Archive for the ‘Bruni’ Category

Friedman and Bruni

May 17, 2017

In “It’s Chicken or Fish” The Moustache of Wisdom says elected Republicans won’t stand up to Trump’s abuse of power, like his asking James Comey to halt the Flynn-Russia inquiry, so now we have a choice.  (He seems pissed…)  Mr. Bruni considers “Trump’s Leaky Fate” and says maybe the most potent check on the president is the aghast people around him.  Here’s TMOW:

Since President Trump’s firing of F.B.I. Director James Comey, one question has been repeated over and over: With Democrats lacking any real governing power, are there a few good elected men or women in the Republican Party who will stand up to the president’s abuse of power as their predecessors did during Watergate?

And this question will surely get louder with the report that Trump asked Comey in February to halt the investigation into the president’s former national security adviser.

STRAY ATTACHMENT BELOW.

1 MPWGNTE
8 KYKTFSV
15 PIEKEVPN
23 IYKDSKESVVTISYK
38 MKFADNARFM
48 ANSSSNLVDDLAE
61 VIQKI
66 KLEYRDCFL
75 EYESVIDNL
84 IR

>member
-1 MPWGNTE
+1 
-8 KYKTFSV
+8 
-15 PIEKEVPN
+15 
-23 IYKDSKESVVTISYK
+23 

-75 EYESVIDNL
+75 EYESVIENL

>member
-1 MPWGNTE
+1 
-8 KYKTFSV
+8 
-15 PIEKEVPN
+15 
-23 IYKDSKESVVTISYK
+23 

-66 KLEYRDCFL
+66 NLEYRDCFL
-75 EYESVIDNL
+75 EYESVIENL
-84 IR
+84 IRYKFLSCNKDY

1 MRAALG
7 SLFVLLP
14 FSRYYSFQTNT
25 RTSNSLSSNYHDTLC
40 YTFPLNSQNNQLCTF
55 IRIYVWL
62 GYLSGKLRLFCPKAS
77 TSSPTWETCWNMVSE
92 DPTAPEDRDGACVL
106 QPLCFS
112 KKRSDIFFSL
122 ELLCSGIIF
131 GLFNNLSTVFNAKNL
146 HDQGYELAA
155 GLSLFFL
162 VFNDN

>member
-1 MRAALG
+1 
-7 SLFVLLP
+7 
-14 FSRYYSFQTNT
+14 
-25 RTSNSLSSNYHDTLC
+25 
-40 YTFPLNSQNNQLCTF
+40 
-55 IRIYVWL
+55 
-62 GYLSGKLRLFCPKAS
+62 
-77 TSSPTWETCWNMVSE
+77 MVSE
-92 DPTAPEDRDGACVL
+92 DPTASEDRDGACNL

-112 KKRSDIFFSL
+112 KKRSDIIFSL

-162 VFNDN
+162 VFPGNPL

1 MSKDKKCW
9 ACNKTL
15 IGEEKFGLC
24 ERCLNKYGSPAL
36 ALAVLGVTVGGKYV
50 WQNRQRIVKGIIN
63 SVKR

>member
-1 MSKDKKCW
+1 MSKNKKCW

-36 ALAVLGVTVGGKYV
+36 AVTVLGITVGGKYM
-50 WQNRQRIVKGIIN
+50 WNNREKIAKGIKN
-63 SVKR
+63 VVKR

But we already know the answer: No.

The G.O.P. never would have embraced someone like Trump in the first place — an indecent man with a record of multiple bankruptcies, unpaid bills and alleged sexual harassments who lies as he breathes — for the answer to ever be yes. Virtually all the good men and women in this party’s leadership have been purged or silenced; those who are left have either been bought off by lobbies or have cynically decided to take a ride on Trump’s Good Ship Lollipop to exploit it for any number of different agendas.

It has not been without costs. Trump has made every person in his orbit look like either a “liar or a fool,” as David Axelrod put it. So call off the search. There will be no G.O.P. mutiny, even if Trump resembles Captain Queeg more each day.